If you are going through a personal tax audit, then you may be concerned about what the IRS will find. The Interval Revenue Service is not trying to dig deep to prove that you've done anything wrong. Audits are a normal part of life. In fact, most audits go well with no further implications.
Sometimes, the IRS does find that there were mistakes on your return or will ask for documents that you no longer have for tax years long in the past. That's why you need to know how to handle the IRS.
If you find that you owe the IRS money, then there are some things to remember.
1. Never ignore the IRS
Never ignore the IRS. Of all things that are sure, you can be certain that the IRS will not forget about your debt and will do everything it can to make you pay. IRS notices may be sent by certified mail, so if you get a notice to pick up your mail, you should do so.
2. Get help from a tax expert immediately
Before you speak with the IRS about what you owe, make sure you talk with a tax expert. They'll help you prepare documents for your interview and talk to you about how you should present yourself. You have rights during interviews, and you should be given a chance to be represented and should be treated professionally. The IRS officer's job is to get money from you, so you need to know as much about your taxes and rights as possible to prevent getting taken advantage of.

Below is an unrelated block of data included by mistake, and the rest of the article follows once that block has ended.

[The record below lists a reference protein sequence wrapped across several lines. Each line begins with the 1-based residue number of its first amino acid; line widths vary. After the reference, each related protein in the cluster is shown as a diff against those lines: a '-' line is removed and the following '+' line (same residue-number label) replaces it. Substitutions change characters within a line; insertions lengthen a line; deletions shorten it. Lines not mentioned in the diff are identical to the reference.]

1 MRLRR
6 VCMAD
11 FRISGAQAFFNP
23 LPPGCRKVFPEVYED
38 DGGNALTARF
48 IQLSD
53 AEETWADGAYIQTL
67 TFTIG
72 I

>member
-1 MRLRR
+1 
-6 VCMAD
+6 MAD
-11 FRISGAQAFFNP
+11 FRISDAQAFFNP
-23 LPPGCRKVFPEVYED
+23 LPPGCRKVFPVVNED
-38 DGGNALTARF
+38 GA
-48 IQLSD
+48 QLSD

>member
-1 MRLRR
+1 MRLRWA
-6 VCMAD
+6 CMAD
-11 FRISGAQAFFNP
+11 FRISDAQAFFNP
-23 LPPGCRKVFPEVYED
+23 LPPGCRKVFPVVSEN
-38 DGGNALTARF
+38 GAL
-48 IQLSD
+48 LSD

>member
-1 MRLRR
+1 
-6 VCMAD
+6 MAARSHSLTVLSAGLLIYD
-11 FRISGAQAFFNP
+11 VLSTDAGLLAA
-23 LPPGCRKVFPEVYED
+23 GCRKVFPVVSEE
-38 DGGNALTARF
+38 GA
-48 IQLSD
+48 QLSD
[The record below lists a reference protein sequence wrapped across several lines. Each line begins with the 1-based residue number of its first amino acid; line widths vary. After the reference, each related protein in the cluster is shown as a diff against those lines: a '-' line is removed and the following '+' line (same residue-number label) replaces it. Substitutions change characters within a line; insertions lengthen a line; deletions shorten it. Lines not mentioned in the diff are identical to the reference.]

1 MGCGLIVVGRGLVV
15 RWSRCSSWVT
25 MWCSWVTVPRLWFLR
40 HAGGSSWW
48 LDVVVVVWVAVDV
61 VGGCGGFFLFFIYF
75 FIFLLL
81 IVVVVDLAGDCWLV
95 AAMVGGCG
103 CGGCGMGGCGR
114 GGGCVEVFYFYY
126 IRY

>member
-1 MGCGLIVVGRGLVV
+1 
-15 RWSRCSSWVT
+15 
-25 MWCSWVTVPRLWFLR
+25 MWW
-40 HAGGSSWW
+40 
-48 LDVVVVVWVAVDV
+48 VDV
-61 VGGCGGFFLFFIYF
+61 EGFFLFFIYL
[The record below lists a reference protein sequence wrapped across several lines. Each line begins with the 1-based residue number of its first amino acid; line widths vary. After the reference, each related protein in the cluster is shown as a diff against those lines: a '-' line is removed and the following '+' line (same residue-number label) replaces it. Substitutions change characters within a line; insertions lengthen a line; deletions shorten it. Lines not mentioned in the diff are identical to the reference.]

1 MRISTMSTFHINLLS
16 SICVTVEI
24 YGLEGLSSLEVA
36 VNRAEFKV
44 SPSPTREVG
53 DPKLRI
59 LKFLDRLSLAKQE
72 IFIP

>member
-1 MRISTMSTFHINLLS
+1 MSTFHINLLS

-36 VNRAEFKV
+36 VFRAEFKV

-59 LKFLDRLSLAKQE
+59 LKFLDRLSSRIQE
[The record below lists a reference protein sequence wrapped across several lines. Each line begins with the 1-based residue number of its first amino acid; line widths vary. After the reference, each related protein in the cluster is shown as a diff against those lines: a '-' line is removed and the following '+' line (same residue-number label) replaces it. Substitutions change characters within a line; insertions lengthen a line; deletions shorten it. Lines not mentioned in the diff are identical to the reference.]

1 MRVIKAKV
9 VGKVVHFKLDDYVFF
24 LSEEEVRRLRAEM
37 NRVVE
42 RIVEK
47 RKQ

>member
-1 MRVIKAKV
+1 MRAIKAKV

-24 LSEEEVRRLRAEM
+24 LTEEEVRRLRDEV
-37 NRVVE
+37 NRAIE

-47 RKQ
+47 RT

3. Don't go alone when facing the IRS
You should choose to be represented when you're meeting with the IRS. In most cases, representation will help you get better results than if you'd gone to speak with the IRS on your own. Keep in mind that the IRS can and does make mistakes, so you should watch out for those errors and know that they're not infallible.
4. Know that you may not have to pay it all back
In the end, you might not have to pay all you owe the IRS. Your attorney will work with you to set up a payment plan, discuss bankruptcy and other possibilities that could help you get out of debt with the IRS.
If you're going to be audited, don't be worried. Make sure you reach out to your Denver attorney, and they will help guide you through what you need to know.